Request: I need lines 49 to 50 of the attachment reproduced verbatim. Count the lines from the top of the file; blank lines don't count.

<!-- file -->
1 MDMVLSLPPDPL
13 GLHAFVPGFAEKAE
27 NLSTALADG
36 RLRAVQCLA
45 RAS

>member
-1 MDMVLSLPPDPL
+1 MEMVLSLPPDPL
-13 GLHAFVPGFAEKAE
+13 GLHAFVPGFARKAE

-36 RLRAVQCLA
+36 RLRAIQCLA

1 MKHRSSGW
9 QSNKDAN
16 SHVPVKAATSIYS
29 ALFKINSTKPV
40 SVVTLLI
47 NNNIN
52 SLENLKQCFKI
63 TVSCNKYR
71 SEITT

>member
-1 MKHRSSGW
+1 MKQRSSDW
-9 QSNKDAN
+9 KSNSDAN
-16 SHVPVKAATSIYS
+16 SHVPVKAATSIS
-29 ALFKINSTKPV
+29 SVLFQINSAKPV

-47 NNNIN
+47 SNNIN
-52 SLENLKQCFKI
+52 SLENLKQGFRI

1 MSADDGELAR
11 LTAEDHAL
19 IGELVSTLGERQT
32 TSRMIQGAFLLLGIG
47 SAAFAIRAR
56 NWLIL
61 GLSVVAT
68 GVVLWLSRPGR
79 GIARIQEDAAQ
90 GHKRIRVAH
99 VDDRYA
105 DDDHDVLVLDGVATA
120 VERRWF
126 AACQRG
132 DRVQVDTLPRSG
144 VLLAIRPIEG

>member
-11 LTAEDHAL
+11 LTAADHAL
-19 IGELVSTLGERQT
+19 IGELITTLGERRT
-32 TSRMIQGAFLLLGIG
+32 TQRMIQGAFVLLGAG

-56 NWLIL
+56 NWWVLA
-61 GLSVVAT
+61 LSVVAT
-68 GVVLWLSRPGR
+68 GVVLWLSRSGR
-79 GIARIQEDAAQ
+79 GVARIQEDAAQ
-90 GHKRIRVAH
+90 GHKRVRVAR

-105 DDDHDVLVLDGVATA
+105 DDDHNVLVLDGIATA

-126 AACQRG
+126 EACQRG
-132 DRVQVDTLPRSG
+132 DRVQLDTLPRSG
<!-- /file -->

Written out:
132 DRVQVDTLPRSG
144 VLLAIRPIEG